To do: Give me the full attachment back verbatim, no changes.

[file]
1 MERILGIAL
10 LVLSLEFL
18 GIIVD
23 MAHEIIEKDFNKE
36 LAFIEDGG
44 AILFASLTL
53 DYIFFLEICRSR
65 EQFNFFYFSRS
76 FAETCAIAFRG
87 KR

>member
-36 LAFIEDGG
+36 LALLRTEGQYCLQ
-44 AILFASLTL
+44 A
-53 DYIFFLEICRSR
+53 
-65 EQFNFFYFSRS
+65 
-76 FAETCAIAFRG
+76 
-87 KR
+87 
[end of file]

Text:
1 MERILGIAL
10 LVLSLEFL
18 GIIVD
23 MAHEIIEKDFNKE
36 LAFIEDGG
44 AILFASLTL
53 DYIFFLEICRSR
65 EQFNFFYFSRS
76 FAETCAIAFRG
87 KR

>member
-36 LAFIEDGG
+36 LALLRTEGQYCLQ
-44 AILFASLTL
+44 A
-53 DYIFFLEICRSR
+53 
-65 EQFNFFYFSRS
+65 
-76 FAETCAIAFRG
+76 
-87 KR
+87 